- Some of the links in this article are "affiliate links", a link with a special tracking code. This means if you click on an affiliate link and purchase the item, we will receive a commission.
This is my account of an encounter that I had with a travel therapy recruiter when I was a new travel therapist. I am sharing this specific story because I think it has a variety of red flags to watch for when speaking with new agencies and recruiters. I think this is a good reminder why it is so important to find a recruiter who is honest and has transparency. The events described below occurred around seven years ago and the details are as I remember them.
My second contract as a traveling speech therapist was at a skilled nursing facility in Dallas. Looking back over my years of contract work, this was my worst assignment. It was the worst as far as productivity expectations and managing a caseload were concerned. I was the only SLP in the building and managing a caseload of 14-22 patients. Initially, I was told to be above 95% productive; although no number was written in my contract. When on day 2 of the job I said that 95% was not possible my agency was contacted and told that my contract would be terminated if I was not immediately above 90%.
I learned a lot on that assignment.
My days were busy. I rarely saw a patient outside of the gym because frankly I did not have time to walk down the hallway and walk back.
The Cold Call
On an especially busy day, I heard another therapist yell my name. She told me I had a phone call in the office. I told her to take a message because I was with a patient. She then handed me piece of paper with a number on it.
When I finally had a chance, on my lunch break, I called the number. The caller turned out to be a male voice I did not recognize. I am going to call this person Joe, although that was not his real name. Anyway, Joe started complimenting me on how he heard I was such a good traveler. He wanted to talk about finding me a new position when this one was over.
I was confused. Who is this guy calling me at work who seems to know my business? I was suspicious when he said he heard good things about me because my coworkers were not happy with my job performance. Yet, it was good to hear a compliment for a change and I asked him who he worked for. He said the name of his company and it did not register with me. I later learned it was a traveling agency and he was a recruiter. I asked him if he had jobs in Dallas and he said his company had many job openings in Dallas. Hearing the words “jobs in Dallas” rang a bell with me so I gave him my phone number and we talked later outside or work.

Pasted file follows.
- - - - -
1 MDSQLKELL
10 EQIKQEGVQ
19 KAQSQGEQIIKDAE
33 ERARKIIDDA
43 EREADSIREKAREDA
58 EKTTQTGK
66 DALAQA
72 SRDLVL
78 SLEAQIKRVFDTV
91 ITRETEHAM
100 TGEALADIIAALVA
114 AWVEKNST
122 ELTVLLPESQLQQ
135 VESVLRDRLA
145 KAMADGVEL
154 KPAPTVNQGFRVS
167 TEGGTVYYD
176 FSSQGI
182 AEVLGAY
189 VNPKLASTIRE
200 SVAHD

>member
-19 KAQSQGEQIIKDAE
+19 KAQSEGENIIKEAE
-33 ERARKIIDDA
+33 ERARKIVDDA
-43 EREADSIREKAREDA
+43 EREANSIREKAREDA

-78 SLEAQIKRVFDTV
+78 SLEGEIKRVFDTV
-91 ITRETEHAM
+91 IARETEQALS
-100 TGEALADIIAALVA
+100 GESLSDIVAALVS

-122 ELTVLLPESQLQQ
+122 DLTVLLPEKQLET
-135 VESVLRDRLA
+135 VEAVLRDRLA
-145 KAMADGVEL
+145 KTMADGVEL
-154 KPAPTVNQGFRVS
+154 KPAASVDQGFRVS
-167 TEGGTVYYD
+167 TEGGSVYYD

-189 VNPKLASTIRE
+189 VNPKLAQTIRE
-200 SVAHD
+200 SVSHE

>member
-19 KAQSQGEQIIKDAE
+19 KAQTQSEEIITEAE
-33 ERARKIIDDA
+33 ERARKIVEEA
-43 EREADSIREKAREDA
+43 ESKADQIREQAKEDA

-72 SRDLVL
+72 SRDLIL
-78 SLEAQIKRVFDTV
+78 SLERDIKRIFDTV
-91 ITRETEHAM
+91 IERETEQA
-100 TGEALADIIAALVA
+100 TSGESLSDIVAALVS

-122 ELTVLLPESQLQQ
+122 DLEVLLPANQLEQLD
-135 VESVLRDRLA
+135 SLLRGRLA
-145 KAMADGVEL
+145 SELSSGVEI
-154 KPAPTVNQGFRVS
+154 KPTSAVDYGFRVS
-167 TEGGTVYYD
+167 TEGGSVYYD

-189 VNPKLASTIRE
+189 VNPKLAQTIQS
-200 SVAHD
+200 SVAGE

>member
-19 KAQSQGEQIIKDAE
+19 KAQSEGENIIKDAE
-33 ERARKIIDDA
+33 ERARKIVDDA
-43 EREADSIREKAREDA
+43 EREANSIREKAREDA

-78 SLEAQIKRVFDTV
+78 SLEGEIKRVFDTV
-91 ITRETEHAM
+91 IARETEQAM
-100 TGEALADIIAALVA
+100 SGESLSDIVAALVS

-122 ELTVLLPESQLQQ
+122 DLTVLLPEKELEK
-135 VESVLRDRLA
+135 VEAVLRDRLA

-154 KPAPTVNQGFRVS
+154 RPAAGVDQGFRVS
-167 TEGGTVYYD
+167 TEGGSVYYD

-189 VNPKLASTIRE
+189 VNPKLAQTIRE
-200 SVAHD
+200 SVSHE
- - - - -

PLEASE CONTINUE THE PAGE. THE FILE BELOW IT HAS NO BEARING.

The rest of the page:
The Red Flags Begin
I do not know if recruiters still do this, but cold calling people at work was a popular thing when I started traveling. Recruiters from certain (not all) agencies would keep tabs on when a building hired travelers. If the traveler did not work for them, the agency would call around a month or so after the start date and ask to speak on the phone to the “the speech traveler” or something similar.
Here starts the problem: from the beginning this relationship was built on lies. Joe had no idea what kind of therapist I was. He surely did not have jobs in Dallas; nobody did at the time.
I was a novice in the travel industry and knew that the building I was in was trying to cancel my contract. This pushed me forward to pursue phone calls with Joe. I knew switching companies would be a hassle but I was ready to go with anybody who could get me another job in Dallas. I set up a file and resume with the staffing agency and told Joe to call me if any jobs opened up in Dallas; which he was promising there would be. He knew I was also working with my current agency to locate a job and accepted that he was in competition with another agency.
More Red Flags: Not Being Told Facility Name Prior To Submitting